Expressing the notion of `means by which an action was done' corresponds least to any one set of prepositions or other constructions in English, and also varies widely dialectally in Tamil. Basically the form of the instrumental case marker is È×Á -aale but some dialects use this only with pronouns:
Ç»ÆÔ×Á adan-aale `because of him '
Other dialects use Ñ×¹ -oode, the associative case marker, with inanimate nouns to express instrumentality:
ÀÕ¡øÔØÂÔ×¹ riksaavoode `by rikshaw'
Most dialects use the locative ×Á -le to express `by means of' with modes of transportation:
½öÓ×Á basle `by bus '
In some dialects no genuine instrumental case marker is found, and postpositions such as ñÁ£ muulam `by means of' or Ð»ÂÕ odavi `help' are used instead. Sometimes both are used:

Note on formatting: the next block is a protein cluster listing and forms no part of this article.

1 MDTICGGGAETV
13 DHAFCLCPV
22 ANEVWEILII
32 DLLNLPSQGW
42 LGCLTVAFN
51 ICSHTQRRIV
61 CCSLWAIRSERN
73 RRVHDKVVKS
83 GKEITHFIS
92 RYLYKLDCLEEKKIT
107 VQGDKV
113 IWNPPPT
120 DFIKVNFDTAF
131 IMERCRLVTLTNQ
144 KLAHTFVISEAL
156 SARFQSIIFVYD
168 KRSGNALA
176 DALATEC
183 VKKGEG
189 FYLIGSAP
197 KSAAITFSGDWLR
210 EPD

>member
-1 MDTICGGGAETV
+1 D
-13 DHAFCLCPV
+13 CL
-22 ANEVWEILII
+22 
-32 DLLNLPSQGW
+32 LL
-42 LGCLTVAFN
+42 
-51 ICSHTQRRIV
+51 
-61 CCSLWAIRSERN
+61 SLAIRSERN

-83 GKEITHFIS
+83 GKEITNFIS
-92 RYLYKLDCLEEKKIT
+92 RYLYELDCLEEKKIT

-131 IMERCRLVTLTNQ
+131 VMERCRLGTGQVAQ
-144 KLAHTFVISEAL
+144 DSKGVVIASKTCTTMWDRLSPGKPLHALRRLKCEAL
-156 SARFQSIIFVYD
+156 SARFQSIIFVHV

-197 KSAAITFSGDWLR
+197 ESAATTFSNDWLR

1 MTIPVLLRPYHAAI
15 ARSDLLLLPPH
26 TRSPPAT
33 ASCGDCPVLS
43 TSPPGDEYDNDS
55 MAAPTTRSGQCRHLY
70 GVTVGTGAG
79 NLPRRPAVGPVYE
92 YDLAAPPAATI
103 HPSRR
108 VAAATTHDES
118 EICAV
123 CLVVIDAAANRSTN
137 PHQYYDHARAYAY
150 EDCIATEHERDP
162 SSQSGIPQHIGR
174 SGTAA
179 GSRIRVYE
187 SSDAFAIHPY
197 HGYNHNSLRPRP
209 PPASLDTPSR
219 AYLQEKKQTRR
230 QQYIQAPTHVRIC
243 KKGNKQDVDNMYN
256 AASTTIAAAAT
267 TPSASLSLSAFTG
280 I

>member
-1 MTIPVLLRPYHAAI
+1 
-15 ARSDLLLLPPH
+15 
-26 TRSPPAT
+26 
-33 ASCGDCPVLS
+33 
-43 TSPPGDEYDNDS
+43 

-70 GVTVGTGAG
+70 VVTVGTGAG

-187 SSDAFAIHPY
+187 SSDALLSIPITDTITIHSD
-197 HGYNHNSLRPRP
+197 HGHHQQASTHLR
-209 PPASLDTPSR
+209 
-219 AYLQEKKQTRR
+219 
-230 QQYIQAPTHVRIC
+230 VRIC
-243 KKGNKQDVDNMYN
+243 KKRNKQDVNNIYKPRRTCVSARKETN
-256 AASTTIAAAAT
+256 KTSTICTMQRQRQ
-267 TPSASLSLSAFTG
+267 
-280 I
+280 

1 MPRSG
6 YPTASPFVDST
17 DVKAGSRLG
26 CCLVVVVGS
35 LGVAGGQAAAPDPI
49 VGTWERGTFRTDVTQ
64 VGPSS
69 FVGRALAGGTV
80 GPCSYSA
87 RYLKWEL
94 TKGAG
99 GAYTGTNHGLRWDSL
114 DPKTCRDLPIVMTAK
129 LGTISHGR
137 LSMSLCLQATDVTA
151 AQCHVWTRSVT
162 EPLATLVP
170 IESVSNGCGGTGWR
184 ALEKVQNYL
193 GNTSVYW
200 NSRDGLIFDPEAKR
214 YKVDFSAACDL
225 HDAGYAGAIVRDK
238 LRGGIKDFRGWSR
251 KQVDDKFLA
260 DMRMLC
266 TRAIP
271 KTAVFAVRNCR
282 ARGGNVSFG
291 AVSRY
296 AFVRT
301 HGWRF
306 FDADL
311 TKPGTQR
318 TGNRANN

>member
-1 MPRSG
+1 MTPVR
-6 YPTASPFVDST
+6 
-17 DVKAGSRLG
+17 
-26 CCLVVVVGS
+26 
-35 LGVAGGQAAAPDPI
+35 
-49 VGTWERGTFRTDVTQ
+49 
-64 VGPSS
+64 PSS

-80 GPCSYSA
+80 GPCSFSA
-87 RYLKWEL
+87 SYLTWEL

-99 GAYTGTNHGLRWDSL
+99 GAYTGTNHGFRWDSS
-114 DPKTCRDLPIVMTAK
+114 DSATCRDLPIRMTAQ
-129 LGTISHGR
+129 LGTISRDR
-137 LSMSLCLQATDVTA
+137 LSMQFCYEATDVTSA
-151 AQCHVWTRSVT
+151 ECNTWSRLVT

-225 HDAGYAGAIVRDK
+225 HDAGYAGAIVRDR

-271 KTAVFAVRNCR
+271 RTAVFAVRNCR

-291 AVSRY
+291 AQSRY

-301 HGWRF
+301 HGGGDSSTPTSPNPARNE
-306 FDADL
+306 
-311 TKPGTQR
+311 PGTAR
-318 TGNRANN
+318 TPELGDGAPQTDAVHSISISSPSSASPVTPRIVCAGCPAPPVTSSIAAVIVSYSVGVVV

×¹¤Ü ×À÷ÕöÓ¥ÀÔ¯ Ð»ÂÕ ñÁ£
depti rejistraar otavi muulam
`under the auspices of (with the help of) the deputy registrar'
In still other cases, verbal constructions substitute for a true instrumental case construction:
Ø¶Ô¤ Íà¢â ×»Ô×Â¡´ÁÔ£ soop eduttu tovekkalaam
`(one) may wash (it) with soap' (`taking soap, one may wash ').
Research on causatives and instrumental constructions in various languages has shown this semantic area to be rather complex, so definitive statements about Tamil constructions of this sort must remain highly tentative.
(Cf. section 2.3 on postpositions for the equivalence of other English prepositions.) Note that -aale alternates with the dative with the modal verb åÜæ£ mudiyum `be able':
As we shall see later, there is often a difference of meaning: the instrumental implies that a person is not only physically able but also willing to make an effort, whereas the dative implies only physical capability, not necessarily willingness.